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Public urged to heed warning signs at coast
RENEWED calls have been made over the dangers of landslips as walkers continue to become trapped in mud along the Dorset coastline.
Coastguard officers have asked the public not to ignore warning signs.
Areas of beach sited near landslips have turned into a mix of mud and sand, making it treacherous for walkers.
In the latest incident, a man in his 80s had a lucky escape after becoming stuck.
The pensioner, from Middlesex, walked past warning tape which had been put up after a landslip near Swanage and became trapped on Saturday, coastguards said. He was rescued by two off-duty coastguard officers who spotted him.
A Portland Coastguard spokes-man said: “This was an elderly man who decided to ignore the warnings that were there and proceeded to go where he shouldn’t have gone. The coastguard and local authorities put up tape along coastal areas to advise people it’s not a good idea to proceed any further.
“If members of the public want to, then we can’t stop them, but the tape is there for a purpose and we would like for people to heed the warning. The coastline is extremely fragile and it will remain so for quite some time.
“The warnings are there for the benefit of the public but if they choose to ignore them they are putting themselves at risk.”
The warning is backed by two friends who became trapped in mud, then helped another couple who got stuck.
There were no warnings in place at the time the two walkers fell foul of mud near Lulworth Cove.
Following the incident the area was taped off by the Lulworth Estate and warning signs were put in place.
Angela Hancock and Laurent Smeets, two surgeons from West Sussex aged in their early 30s, went walking at the east side of Lulworth Cove to take pictures.
They found themselves battling a bog of thick mud and sand twice in one day after Mr Smeets got stuck and then later as they helped to save another pair.
Miss Hancock said Mr Smeets was strong and well used to walking and climbing so was shocked to be caught out.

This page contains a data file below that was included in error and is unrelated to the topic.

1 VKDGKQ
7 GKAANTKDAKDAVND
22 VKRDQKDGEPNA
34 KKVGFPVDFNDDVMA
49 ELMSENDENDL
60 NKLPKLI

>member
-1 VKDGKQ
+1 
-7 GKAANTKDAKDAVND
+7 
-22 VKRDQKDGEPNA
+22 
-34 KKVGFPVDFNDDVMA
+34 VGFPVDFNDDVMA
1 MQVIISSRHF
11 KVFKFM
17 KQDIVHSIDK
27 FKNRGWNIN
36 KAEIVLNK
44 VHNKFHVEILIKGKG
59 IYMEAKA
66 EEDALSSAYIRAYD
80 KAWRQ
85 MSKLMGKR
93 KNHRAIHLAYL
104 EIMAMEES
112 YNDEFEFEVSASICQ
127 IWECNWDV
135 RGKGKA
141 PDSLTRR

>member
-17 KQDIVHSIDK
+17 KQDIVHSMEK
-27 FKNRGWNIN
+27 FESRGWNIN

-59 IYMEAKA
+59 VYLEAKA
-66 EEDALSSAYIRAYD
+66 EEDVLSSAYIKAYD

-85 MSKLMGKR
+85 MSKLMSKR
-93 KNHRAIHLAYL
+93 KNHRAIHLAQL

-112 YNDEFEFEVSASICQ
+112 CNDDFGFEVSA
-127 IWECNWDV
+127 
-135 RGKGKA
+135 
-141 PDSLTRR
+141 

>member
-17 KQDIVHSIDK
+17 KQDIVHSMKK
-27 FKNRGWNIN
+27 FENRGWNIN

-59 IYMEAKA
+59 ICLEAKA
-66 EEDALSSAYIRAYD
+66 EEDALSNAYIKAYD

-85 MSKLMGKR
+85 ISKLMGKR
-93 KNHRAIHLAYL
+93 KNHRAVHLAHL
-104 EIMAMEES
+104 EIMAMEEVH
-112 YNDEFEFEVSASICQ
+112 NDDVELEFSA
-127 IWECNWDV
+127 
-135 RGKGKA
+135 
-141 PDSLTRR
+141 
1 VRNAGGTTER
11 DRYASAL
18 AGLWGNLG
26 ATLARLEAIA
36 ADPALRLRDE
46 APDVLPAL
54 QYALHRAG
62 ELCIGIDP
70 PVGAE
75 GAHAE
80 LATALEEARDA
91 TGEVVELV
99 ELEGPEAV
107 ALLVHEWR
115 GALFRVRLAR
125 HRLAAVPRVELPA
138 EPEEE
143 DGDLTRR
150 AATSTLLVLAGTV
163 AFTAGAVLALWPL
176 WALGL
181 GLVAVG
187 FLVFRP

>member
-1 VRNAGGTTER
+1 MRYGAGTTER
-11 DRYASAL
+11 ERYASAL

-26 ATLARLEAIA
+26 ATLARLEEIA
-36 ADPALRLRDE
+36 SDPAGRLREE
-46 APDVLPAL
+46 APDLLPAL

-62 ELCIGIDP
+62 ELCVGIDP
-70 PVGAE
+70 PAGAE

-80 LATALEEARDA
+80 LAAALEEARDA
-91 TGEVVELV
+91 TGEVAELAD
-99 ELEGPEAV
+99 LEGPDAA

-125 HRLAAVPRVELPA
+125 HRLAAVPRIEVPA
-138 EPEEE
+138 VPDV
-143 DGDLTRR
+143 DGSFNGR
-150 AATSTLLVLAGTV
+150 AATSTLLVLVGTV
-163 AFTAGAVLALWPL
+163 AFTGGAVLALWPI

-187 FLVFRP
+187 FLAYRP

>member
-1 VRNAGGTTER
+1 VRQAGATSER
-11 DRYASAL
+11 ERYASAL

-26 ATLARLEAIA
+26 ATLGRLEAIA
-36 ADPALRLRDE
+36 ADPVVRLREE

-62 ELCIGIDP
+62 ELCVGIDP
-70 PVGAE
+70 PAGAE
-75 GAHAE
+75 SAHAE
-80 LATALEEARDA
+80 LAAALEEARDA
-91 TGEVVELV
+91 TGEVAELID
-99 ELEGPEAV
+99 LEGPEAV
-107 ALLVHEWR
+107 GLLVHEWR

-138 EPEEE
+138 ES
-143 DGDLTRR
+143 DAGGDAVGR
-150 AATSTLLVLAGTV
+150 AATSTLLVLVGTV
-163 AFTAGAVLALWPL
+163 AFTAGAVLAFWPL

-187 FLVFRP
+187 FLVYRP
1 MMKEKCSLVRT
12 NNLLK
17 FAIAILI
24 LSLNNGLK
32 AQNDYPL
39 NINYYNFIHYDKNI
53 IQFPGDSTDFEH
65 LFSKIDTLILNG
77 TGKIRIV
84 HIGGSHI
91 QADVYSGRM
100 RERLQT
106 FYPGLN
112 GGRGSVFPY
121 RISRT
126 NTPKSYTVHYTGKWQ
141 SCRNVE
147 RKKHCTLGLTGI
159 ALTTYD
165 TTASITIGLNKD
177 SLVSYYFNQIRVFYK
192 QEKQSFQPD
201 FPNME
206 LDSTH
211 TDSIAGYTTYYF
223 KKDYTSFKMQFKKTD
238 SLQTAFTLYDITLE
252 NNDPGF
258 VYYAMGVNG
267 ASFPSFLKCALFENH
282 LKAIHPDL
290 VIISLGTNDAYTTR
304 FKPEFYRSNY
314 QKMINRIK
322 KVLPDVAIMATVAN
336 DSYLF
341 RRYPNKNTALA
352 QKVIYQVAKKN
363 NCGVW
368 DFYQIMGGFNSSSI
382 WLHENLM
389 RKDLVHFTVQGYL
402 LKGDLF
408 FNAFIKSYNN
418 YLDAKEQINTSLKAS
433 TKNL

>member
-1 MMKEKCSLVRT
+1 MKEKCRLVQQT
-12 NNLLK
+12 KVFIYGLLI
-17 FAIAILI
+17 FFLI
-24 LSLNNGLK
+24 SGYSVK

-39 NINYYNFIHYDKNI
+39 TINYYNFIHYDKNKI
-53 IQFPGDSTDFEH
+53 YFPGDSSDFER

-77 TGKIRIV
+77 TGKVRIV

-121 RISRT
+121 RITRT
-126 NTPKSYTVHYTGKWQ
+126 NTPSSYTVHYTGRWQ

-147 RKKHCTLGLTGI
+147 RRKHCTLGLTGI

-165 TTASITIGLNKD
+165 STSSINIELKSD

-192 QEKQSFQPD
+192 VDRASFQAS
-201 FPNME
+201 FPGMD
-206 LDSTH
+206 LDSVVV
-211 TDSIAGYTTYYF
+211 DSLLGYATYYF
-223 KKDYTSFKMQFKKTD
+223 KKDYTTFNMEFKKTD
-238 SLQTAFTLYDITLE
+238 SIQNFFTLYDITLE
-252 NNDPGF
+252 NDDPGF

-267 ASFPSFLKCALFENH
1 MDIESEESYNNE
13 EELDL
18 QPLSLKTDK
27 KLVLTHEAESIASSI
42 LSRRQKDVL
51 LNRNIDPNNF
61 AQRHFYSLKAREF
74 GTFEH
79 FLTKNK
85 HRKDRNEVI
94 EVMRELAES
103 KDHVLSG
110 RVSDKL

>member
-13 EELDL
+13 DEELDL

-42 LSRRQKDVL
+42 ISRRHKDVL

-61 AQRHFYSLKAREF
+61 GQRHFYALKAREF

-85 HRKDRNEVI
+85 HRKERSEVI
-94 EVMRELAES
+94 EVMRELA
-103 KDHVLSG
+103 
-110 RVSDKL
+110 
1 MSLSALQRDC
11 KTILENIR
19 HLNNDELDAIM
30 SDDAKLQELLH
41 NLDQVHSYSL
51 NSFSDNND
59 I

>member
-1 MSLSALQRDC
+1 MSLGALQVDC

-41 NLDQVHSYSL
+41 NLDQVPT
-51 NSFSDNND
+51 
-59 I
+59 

She said: “The fact he couldn’t get out was the really frightening thing. He started to get cold.”
She said it took about half an hour to pull him out using a belt as a rope.
The pair went back to their B&B to change before going out again.
Miss Hancock said: “We made it up on the cliff to the east of the cove on our way to Mupe Bay, only to look down just in time to watch a woman on the beach walk straight into the bog too, followed by the man who was with her.
“They became completely stuck. Laurent went down to them and this time it was his turn to be the rescuer.”
‘Use your common sense’ advice
Deputy Leader of Purbeck District Council Barry Quinn urged people to be careful, take notice of any signs and cordoned off areas, and where there was evidence of a landslip but no signage, to ‘respect the surrounding environment and use your common sense’.
He said: “Mud which has fallen as a result of recent landslips on the beaches around Purbeck contains a lot of clay and its consistency is like quicksand.
“This really is serious business.
“We have had several instances where people have become stuck and had to be rescued. We do not want to have a tragedy occur.”
THE warnings come after a spate of landslips along the coastline in recent weeks.
A walker was rescued earlier this month at Swanage after becoming trapped in a waterlogged mix of mud and sand.
Heavy rain in December led to parts of the cliff becoming unstable with a number of landslips.
Further wet weather in January made the situation worse, with significant landfalls in the area. The ground is waterlogged, making the cliff unstable and at risk of falls of rock and clay.
Landslips occurred at Monmouth Beach, Lyme Regis in January and again in February.
At the end of last year, a series of landslides at Ware Cliff and Monmouth Beach left a chalet dislodged, two caravans hit by rubble and a section of the coast path closed.
Meanwhile cliff falls in Weymouth forced the closure last week of the access route to the beach at Castle Cove and the footpath above the Western Ledges around Bincleaves. There have been further reports of movement around Furzy Cliffs at Bowleaze, the west of Portland, West Bay and Charmouth.
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